Objective: Observational studies indicate an association between working nights and miscarriage, but inaccurate exposure assessment precludes causal inference. Using payroll data with exact and prospective measurement of night work, the objective was to investigate whether working night shifts during pregnancy increases the risk of miscarriage.
Methods: A cohort of 22 744 pregnant women was identified by linking the Danish Working Hour Database (DWHD), which holds payroll data on all Danish public hospital employees, with Danish national registers on births and admissions to hospitals (miscarriage). The risk of miscarriage during pregnancy weeks 4-22 according to measures of night work was analysed using Cox regression with time-varying exposure adjusted for a fixed set of potential confounders.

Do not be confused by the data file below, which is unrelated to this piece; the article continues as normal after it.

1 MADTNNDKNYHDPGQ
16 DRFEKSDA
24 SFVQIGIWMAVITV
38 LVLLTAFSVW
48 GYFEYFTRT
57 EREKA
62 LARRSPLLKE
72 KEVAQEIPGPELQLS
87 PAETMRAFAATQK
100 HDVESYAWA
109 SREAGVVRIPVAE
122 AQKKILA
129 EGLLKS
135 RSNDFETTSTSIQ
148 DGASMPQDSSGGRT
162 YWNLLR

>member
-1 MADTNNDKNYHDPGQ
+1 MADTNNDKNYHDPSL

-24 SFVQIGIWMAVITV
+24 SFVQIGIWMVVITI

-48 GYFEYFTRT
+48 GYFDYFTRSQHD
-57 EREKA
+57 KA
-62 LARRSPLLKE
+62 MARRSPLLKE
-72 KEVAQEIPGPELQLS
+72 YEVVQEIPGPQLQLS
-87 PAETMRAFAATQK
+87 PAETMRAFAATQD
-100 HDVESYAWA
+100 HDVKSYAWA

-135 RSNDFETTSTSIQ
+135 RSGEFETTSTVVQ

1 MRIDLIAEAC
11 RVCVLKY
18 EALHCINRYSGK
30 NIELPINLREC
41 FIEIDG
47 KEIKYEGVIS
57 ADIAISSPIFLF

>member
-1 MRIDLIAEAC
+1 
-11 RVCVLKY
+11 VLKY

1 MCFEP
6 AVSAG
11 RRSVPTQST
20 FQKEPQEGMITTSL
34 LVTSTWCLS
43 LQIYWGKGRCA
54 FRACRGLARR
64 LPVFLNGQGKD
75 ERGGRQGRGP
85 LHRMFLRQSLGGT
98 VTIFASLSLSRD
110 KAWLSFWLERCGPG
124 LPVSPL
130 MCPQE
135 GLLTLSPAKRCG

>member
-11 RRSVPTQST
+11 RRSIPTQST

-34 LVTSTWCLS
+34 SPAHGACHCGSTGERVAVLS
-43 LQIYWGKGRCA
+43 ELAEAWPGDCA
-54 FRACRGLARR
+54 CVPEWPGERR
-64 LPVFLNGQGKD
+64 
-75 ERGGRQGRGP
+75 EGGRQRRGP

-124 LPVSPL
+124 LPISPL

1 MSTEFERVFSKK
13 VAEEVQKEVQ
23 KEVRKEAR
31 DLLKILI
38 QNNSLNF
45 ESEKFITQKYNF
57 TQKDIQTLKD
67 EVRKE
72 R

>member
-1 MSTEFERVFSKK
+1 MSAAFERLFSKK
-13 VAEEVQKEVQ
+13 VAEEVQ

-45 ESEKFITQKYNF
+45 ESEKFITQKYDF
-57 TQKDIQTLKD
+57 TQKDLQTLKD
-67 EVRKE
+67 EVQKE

Results: In total 377 896 pregnancy weeks (average 19.7) were available for follow-up. Women who had two or more night shifts the previous week had an increased risk of miscarriage after pregnancy week 8 (HR 1.32 (95% CI 1.07 to 1.62) compared with women, who did not work night shifts. The cumulated number of night shifts during pregnancy weeks 3-21 increased the risk of miscarriages in a dose-dependent pattern.
Conclusions: The study corroborates earlier findings that night work during pregnancy may confer an increased risk of miscarriage and indicates a lowest observed threshold level of two night shifts per week.
Keywords: cohort study; miscarriage; night work; payroll data; pregnancy.
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